Is it necessary to fertilize crepe myrtle? Experts reveal how best to care for this colorful shrub

Overfeeding these plants can often do more harm than good

(Image credit: Getty Images/kynny)

Often considered one of the best flowering shrubs for full sun, crepe myrtle never fails to put on a colorful show in the yard. Come summer, brilliant blooms hum with pollinator activity, with pink, purple or yellow flowers attracting bees and butterflies with their nectar-rich offerings.

These shrubs are common in warm and southerly regions, thriving in US hardiness zone 6 to zone 9, typically seen growing in sunny front yards and borders with their bushy shape and firework-like flowers. When considering how to care for crepe myrtle, these shrubs are relatively easy to grow, preferring plenty of sunshine and free-draining soil.

Crepe myrtle plants are remarkably self-sufficient, doing just fine in the summer without much water or feed. While we might think that applying fertilizer in the growing season will give our plants a boost, it is often not necessary. Here, plant experts share how best - if at all - to fertilize crepe myrtle, to ensure that your plants are not loved to death.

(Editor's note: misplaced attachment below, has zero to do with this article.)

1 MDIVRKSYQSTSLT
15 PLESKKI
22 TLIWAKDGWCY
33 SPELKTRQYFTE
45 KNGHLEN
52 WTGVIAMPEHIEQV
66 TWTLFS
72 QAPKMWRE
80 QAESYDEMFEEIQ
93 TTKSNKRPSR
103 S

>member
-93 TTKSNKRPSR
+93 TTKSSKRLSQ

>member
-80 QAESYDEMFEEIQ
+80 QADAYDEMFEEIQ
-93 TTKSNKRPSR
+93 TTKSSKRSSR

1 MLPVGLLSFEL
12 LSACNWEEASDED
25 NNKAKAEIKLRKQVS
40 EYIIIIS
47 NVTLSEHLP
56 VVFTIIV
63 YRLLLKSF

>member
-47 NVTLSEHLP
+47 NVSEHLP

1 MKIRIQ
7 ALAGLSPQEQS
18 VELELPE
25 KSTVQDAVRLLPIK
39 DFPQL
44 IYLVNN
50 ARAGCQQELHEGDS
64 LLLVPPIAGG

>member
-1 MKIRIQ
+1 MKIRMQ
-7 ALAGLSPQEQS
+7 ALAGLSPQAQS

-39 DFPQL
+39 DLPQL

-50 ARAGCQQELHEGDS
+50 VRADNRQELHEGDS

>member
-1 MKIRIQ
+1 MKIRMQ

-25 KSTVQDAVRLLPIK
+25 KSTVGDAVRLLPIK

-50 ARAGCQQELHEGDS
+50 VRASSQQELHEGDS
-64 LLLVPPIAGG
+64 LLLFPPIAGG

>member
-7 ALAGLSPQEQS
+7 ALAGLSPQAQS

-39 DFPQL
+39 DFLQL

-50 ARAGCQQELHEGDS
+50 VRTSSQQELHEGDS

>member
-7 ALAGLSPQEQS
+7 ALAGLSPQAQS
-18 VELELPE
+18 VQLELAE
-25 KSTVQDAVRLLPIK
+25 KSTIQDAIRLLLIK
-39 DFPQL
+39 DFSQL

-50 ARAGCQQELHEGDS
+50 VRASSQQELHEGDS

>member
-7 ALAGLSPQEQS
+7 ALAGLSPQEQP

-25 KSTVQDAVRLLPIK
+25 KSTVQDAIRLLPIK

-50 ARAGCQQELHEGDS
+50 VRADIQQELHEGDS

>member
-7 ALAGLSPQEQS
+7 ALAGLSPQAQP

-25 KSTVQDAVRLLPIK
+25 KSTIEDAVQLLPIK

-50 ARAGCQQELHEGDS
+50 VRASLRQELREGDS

pink flowers of crepe myrtle

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Should you fertilize crepe myrtle

It is possible to over-fertilize plants, and sometimes this can cause considerable damage, burning the roots with excessive amounts of fertilizer when it is not needed. While we might think that feeding will help our plants, many popular shrubs, like crepe myrtle, are self-sufficient.

Is it necessary to fertilize crepe myrtle?

pink flowers of crepe myrtle

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'Crepe myrtle are self-reliant plants that can grow without much need for fertilizer,' says Gail Pabst, gardening expert and Marketing Director for the National Garden Bureau.

'Typically, I would advise that only light fertilization is required, if at all, once your crepe myrtle is established in the yard,' Gail adds. 'Over-fertilizing can damage your shrub, and will cause the plant to produce more leaves and fewer flowers.'